Science

Color-changing threads could find use in gas-detecting clothing

Threads prepared with bromothymol blue (top thread), methyl red (middle thread) and MnTPP (bottom thread) are exposed to ammonia at concentrations of 0 ppm (left panel) 50 ppm (middle panel) and 1,000 ppm (right panel)
Threads prepared with bromothymol blue (top thread), methyl red (middle thread) and MnTPP (bottom thread) are exposed to ammonia at concentrations of 0 ppm (left panel) 50 ppm (middle panel) and 1,000 ppm (right panel)
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Threads prepared with bromothymol blue (top thread), methyl red (middle thread) and MnTPP (bottom thread) are exposed to ammonia at concentrations of 0 ppm (left panel) 50 ppm (middle panel) and 1,000 ppm (right panel)
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Threads prepared with bromothymol blue (top thread), methyl red (middle thread) and MnTPP (bottom thread) are exposed to ammonia at concentrations of 0 ppm (left panel) 50 ppm (middle panel) and 1,000 ppm (right panel)

While there are already electronic devices that detect toxic gases, they can be expensive, and require training to properly use. Soon, though, there could be a cheap and simple alternative – threads woven into washable clothing, that change color when nasty gases are present.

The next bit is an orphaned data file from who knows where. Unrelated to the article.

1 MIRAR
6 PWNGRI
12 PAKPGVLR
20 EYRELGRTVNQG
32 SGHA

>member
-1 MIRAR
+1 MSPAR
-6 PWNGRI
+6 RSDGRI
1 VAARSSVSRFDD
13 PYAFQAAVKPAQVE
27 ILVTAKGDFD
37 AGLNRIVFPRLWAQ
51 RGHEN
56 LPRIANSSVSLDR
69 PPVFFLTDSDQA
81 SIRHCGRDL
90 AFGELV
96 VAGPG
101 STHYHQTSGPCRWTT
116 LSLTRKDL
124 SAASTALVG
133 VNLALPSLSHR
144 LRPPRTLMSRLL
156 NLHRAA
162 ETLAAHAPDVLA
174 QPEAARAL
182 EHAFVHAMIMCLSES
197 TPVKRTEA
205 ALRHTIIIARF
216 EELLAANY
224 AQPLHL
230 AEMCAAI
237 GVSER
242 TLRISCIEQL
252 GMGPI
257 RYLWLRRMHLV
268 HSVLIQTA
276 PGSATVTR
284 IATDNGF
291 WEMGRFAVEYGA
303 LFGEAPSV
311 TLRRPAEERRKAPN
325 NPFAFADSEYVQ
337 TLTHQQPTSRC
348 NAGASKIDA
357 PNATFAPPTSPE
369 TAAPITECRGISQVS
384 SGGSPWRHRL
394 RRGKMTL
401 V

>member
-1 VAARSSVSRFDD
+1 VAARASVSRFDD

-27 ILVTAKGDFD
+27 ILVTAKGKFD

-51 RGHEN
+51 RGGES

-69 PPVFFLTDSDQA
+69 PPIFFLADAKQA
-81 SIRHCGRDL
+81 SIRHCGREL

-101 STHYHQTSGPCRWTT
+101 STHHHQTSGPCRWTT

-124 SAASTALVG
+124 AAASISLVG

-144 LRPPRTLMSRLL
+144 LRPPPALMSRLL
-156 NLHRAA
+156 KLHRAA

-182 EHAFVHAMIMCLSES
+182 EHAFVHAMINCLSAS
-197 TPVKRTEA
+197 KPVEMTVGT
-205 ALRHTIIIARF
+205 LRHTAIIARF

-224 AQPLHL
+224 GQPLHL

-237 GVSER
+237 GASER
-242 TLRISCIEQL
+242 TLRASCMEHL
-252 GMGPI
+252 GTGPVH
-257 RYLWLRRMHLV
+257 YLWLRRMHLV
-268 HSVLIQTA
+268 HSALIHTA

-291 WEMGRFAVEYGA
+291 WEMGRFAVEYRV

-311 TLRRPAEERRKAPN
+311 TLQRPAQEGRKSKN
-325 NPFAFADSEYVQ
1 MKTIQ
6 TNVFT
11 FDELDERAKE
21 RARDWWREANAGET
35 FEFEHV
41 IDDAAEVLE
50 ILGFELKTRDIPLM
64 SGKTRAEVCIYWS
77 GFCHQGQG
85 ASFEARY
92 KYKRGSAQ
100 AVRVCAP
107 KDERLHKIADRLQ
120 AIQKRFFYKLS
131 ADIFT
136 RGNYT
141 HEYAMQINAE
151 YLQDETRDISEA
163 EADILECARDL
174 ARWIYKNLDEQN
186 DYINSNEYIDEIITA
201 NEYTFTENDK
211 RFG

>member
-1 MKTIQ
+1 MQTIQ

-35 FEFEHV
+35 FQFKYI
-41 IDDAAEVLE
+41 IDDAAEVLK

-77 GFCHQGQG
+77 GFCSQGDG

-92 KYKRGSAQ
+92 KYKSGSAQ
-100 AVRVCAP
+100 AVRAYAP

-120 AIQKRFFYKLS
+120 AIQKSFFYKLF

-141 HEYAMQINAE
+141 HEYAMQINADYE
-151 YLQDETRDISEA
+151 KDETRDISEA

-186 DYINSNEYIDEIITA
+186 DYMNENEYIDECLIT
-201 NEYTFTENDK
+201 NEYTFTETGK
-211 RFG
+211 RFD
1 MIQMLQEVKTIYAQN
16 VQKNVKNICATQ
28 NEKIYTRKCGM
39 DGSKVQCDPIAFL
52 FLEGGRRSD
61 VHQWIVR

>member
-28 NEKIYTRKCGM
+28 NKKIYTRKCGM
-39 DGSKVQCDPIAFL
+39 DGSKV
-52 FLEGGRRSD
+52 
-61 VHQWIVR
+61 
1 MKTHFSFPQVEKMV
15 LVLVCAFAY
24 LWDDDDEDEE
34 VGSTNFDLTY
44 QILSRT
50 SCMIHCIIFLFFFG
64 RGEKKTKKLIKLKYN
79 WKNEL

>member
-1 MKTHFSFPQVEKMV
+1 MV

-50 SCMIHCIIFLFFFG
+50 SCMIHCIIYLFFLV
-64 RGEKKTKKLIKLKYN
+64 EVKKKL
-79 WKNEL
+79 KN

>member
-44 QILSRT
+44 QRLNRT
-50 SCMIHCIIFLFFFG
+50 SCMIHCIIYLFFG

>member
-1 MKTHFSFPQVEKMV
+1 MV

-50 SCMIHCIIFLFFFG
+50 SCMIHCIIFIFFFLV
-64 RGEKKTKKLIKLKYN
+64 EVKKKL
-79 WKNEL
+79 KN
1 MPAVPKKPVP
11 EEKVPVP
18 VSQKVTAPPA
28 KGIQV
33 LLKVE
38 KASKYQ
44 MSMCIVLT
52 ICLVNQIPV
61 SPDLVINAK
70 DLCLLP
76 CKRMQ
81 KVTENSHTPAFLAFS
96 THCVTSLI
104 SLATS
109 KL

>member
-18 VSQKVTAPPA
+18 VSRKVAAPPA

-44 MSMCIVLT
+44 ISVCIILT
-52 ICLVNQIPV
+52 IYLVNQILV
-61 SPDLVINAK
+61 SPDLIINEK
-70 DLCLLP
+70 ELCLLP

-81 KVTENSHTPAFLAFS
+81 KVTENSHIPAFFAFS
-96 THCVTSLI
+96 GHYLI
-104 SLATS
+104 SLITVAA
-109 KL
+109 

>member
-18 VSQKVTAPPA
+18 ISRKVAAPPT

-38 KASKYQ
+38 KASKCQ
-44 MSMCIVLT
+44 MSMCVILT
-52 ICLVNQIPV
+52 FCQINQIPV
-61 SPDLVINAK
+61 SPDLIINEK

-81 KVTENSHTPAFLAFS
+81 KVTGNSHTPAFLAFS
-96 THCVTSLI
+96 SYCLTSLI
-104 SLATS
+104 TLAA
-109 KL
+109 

Led by Prof. Sameer Sonkusale, a team at Massachusetts' Tufts University infused regular pieces of thread with three types of dye: MnTPP, bromothymol blue, and methyl red. The first two change color when exposed to ammonia gas, while the third reacts to hydrogen chloride.

Each thread was first dipped in one of the dyes, after which it was treated with acetic acid – the latter step caused the fiber to swell, and made its surface coarser, which may have allowed for better binding of the dye to the thread. In a final step, an organic polymer known as polydimethylsiloxane (PDMS) was applied to the thread – this created a flexible and water-repellent yet gas-permeable seal around the dyed fiber.

When subsequently tested, the treated threads responded to gas concentrations as low as 50 parts per million, by reliably and consistently changing color. This even proved to be the case underwater, where the fibers were able to detect dissolved ammonia. In fact, even after repeated washings, the PDMS coating kept the dye from leaching out of the thread, which continued to function as a gas sensor.

And while the color-changes could simply be assessed by the human eye, it is suggested that for a more precise analysis, a smartphone's camera and an accompanying app might be used.

It is hoped that once the technology is developed further – utilizing more dyes, capable of detecting a wider range of gases – it could be incorporated into clothing used in fields such as oil and gas exploration, public health, the military, or rescue operations.

A paper on the research was published this Thursday in the journal Scientific Reports.

Source: Tufts University

1 comment
Booleanboy
Pants that change colour in the presence of gas? I can see a problem right there.
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